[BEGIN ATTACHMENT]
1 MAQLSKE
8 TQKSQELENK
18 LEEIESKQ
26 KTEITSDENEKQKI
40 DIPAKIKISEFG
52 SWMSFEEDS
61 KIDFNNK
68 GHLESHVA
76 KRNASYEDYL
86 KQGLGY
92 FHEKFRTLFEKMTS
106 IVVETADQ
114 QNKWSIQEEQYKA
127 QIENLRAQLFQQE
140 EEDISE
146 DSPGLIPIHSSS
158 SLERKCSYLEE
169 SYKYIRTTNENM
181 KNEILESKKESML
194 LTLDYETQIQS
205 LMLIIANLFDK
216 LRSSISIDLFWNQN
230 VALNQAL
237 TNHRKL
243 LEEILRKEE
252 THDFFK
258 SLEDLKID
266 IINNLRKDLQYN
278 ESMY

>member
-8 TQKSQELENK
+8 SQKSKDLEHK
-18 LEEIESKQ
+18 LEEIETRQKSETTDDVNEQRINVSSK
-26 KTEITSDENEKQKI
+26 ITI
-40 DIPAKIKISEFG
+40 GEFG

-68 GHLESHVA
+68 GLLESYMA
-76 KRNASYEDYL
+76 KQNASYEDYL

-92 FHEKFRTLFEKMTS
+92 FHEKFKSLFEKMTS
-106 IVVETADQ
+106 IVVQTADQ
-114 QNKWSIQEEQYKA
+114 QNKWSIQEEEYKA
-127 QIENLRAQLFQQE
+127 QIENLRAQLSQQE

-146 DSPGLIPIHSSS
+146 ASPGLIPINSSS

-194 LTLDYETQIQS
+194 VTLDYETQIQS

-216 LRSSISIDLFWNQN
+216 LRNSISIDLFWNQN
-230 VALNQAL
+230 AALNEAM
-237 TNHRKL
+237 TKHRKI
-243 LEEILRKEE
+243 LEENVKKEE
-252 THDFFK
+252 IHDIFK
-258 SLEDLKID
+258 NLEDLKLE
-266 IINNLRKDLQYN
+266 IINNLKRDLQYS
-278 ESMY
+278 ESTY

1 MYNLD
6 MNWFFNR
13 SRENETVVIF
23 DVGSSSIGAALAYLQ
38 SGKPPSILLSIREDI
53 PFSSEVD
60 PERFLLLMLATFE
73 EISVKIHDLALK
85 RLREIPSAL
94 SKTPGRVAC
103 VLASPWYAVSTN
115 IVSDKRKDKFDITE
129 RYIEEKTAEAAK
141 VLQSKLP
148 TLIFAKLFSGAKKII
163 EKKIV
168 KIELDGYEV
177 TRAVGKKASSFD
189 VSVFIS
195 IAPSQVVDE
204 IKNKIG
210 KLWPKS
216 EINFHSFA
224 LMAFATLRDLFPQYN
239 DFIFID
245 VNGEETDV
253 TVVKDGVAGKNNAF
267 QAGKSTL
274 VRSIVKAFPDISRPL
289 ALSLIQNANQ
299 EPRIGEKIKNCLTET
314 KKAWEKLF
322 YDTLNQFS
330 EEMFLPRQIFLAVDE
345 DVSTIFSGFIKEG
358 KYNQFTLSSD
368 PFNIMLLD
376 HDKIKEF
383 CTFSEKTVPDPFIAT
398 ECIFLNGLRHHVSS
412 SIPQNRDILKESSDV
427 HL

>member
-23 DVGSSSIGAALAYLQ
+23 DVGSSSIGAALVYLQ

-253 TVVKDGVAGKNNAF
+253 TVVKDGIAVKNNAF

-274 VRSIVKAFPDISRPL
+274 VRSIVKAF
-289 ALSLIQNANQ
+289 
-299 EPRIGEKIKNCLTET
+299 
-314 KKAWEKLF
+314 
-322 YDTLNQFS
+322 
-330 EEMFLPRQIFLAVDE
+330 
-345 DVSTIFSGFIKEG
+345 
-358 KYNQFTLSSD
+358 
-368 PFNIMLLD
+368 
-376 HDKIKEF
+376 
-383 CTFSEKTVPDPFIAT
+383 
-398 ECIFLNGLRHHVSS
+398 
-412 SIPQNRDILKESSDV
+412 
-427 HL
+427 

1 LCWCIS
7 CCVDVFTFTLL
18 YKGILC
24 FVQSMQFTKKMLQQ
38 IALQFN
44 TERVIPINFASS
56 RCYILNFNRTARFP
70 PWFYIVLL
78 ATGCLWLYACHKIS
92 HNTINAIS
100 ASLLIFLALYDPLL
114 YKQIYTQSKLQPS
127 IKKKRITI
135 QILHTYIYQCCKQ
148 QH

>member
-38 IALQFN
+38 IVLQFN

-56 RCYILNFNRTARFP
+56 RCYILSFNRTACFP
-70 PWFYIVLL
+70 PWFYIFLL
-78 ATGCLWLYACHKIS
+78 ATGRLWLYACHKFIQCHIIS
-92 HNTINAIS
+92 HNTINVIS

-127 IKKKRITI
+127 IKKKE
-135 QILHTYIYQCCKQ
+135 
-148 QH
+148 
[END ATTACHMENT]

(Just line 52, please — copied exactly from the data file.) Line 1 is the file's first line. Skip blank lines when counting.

+146 ASPGLIPINSSS